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Challenges of Migrating to Wireless USB

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Copyright © Ellisys. All rights reserved. Published the May 29th, 2006. Updated September 18th, 2006.

As manufacturers migrate products from wired to wireless USB, they will encounter new challenges created by a radically-changed communication protocol and power consumption issues. Although the USB interface has enjoyed great success, the Wireless USB standard faces competition from Bluetooth® and Wi-Fi. Satisfying demanding consumers means anything less than faultless performance might jeopardize market acceptance of new mobile devices. We believe that manufacturers have only one chance to get their Wireless USB products right. This article describes these issues and illustrates how developers can use purpose-built protocol analyzers to address them.


It is clear that the Wireless USB from the USB-IF version 1.0 standard has to deliver superior benefits to consumers in order to become an accepted interface, especially in the face of competition from Bluetooth and Wi-Fi (see the sidebar entitled The Interface Wars for more information on competition among interface standards). Technically, Wireless USB offers high data rates and a superior power management scheme that will help it prevail over other more power-hungry interface technologies.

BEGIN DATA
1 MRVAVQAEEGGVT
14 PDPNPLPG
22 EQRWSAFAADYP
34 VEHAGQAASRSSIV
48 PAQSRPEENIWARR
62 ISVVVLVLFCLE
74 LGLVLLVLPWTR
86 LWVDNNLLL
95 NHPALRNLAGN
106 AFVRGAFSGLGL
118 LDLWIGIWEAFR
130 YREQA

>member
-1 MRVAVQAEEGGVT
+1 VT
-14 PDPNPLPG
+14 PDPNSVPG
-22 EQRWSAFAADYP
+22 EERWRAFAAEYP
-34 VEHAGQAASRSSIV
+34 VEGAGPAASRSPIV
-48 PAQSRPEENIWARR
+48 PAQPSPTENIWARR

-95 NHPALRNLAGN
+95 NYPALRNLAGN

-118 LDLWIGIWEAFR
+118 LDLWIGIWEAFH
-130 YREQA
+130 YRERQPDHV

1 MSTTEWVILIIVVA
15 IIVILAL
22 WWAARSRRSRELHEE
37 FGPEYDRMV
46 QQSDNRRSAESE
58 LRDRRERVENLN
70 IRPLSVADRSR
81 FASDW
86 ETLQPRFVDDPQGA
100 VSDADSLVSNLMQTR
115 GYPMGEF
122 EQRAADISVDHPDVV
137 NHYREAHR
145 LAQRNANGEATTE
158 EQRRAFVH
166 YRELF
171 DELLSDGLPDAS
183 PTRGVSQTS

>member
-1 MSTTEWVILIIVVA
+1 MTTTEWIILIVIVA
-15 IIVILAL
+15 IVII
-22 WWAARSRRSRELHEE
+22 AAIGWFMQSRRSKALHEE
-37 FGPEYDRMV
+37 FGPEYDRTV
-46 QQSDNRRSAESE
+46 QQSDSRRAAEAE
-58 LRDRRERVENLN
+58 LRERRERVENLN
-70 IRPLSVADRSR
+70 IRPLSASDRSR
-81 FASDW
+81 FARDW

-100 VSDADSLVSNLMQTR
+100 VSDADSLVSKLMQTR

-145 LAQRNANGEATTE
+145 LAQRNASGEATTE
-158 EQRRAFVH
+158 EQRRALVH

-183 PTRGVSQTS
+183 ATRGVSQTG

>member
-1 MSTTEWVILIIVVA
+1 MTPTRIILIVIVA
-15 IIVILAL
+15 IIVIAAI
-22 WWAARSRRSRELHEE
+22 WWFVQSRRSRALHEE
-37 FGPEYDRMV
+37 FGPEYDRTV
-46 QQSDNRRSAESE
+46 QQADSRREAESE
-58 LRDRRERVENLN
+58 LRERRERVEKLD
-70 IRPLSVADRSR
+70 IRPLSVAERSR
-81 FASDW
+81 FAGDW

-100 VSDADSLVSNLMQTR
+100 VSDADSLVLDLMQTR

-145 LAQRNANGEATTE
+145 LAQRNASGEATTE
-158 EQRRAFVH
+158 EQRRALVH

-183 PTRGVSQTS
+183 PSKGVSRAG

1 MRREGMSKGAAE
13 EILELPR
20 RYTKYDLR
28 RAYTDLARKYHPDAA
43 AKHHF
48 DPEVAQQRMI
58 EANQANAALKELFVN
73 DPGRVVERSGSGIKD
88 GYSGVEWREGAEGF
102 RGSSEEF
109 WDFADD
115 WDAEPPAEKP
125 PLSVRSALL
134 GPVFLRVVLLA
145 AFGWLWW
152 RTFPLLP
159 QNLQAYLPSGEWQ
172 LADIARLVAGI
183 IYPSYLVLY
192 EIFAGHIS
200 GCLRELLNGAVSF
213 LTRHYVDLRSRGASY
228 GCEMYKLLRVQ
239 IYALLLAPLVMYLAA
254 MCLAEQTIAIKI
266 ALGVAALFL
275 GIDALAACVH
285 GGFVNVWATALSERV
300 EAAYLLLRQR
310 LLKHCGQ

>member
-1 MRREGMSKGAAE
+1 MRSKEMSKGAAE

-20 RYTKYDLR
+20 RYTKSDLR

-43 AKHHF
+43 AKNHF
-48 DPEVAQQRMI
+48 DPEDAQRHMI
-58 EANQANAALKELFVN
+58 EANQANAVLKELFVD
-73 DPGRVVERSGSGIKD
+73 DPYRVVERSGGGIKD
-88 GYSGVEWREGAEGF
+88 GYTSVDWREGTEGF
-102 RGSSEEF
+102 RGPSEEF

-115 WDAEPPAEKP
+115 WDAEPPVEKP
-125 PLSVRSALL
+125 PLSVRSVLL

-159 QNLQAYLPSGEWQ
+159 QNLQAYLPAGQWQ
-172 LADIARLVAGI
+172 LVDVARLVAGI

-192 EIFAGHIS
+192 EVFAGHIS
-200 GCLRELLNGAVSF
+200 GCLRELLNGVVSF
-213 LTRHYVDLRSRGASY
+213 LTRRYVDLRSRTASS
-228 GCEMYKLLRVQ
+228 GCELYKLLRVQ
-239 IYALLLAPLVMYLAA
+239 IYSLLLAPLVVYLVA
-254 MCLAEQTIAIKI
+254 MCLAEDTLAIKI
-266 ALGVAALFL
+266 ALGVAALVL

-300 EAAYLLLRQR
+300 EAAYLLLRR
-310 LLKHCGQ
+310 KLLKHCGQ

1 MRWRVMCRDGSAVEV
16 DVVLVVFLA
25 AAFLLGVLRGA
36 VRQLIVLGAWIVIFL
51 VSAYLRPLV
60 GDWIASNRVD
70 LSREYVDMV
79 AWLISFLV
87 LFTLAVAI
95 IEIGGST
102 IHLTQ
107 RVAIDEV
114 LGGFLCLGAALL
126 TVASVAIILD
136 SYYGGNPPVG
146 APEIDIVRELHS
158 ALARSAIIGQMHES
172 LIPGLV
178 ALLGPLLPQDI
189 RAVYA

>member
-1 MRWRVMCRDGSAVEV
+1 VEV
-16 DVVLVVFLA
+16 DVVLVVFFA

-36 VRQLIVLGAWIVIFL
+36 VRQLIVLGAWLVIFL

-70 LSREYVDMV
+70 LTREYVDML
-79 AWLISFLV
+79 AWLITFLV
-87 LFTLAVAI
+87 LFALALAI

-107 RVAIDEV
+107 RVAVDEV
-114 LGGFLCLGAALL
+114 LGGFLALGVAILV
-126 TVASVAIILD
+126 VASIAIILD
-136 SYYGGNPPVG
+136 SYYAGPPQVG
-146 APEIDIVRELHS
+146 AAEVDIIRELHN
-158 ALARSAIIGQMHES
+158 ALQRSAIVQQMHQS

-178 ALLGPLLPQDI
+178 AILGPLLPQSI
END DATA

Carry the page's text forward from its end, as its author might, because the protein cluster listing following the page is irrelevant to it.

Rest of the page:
But most experts think that the two measures by which consumers will judge the Wireless USB interface, either consciously or unconsciously, are customer experience and overall performance. The ideal customer experience would be that devices work straight out of the box with no setup or configuration, no fussing about with cables, and seamless operation. Important performance parameters include a high transfer speed with low error rate, the ability to reliably connect at a reasonable distance regardless of device positioning and room furnishings, and zero negative impact on battery life.

And if this all wasn't enough, manufacturers need to act quickly to minimize their time-to-market. Although device wire adapters and dongles are expected first, consumer devices with integrated Wireless USB are predicted to appear as soon as the end of 2006.